Sunday, August 22, 2004

A man of truth

As mentioned before, I have two neoconservative friends, the Chainik Hocker and Ipcha Mistabra. Other than my beautiful spousal unit, they are the only people who know my secret identity.

Anyhow, they daven in a yeshiva near my residence, where I once also was a regular, until I had a bad experience that left me with a bad taste in my mouth for the whole establishment. There was a gentleman at that particular yeshiva (no more than few years older than I am, I'd imagine) who would wear bowties instead of neckties. I'm very fond of such things, as the gentleman in my hometown who brought me to religious observance also wears bowties. This person at the yeshiva joked with me that only "anshei emes" (men of truth) wear bowties.

Hoping there's something true to that, and hoping my friends CH and IM will listen, I bring up another ish emes, Jeffrey Tucker. :)

The first time I read anything by Mr. Tucker, it was his commentary on LRC entitled, "How to Dress Like a Man," which my wife and I found quite humorous. In the weekend edition of LRC, he has a commentary entitled, "The Violence of Conservatism," which I wish my friends would read.

A choice quote:

Some protest that conservatism once meant resistance to the welfare-warfare state. That is a fascinating piece of historiography, as interesting as the fact that liberalism once meant freedom from the state. Glasses were once called spectacles too, but in our times, language has it own meaning.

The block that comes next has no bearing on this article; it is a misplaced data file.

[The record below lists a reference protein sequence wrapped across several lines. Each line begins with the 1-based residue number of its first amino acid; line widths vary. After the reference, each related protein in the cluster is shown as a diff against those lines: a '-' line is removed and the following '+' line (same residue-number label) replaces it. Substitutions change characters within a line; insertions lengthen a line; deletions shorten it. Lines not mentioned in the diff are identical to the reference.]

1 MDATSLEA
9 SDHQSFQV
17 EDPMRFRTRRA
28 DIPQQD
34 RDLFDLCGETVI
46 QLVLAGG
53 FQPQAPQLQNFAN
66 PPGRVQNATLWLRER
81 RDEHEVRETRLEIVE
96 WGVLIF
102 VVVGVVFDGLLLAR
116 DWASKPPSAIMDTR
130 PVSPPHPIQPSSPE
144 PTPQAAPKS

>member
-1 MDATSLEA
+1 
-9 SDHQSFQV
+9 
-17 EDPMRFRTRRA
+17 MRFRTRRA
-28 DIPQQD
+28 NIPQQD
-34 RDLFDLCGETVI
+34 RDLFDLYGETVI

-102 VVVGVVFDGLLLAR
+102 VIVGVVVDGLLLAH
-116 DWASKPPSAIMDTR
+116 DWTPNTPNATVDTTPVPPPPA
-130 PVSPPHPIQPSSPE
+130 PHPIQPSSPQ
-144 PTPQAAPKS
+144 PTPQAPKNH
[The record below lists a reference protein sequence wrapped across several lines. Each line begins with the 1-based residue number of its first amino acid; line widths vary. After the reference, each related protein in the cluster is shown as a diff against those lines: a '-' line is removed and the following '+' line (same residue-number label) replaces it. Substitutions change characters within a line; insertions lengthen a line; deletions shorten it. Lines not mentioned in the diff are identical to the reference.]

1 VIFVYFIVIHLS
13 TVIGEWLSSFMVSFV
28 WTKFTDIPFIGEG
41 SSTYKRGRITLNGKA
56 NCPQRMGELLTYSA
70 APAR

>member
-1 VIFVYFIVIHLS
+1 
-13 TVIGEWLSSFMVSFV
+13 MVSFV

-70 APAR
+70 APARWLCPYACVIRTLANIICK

One of these days, I'm going to get around to writing a treatment about how libertarianism would benefit the Jews and how the Jews on the right are really just part of the Jews on the left wearing different clothes. Reverence for the state is the same disease regardless of the donkey or elephant label.

What we find in these disgraceful tracts is plain and simple orthodox conservatism: violent, blood-thirsty, and anti-intellectual. All the years that the party of freedom warned about the dangers of the left and what do we find? We find that the real hammer blows to American liberty are being delivered by an unexpected source: the right you might once have thought represented a freedom-minded alternative to Clinton and Carter.

You were lied to.


Indeed, we were all lied to. Yet some are still "proud Republicans."

10 Comments:

At 12:08 PM, Blogger The Chainik Hocker said...

Ha ha, the joke's on you. I think anyone who has ever met me would agree that I dress like a Democrat.

 
At 1:22 PM, Blogger The Chainik Hocker said...

I bielive you misunderstand the fundamental nature of the conservative movement, sir.
I think you will find most neo-neocons (that is, Republicans or at least conservatives my age) believe that when they say "I'm a conservative", the mean "I have laizzes fair attitudes when it comes to social issues and mildly laizzes fair attitudes when it comes to economic issues. I am rather hawkish in my foreign policy, and for that reason support a strong, well equiped military. Therefore, I don't mind paying a limited amount of taxes, as long as I am fairly confident that the money is mostly going to needed causes like fixing the roads, delivering the mail, andshooting Afghanis, and as long as the government keeps the corruption to a discreet minimum".

Government is a necessary evil. he problem with you libraterians is you concentrate exclusivly on the 'evil' part, but forget the 'necessary' part.

 
At 2:54 PM, Blogger Jesse Ogden said...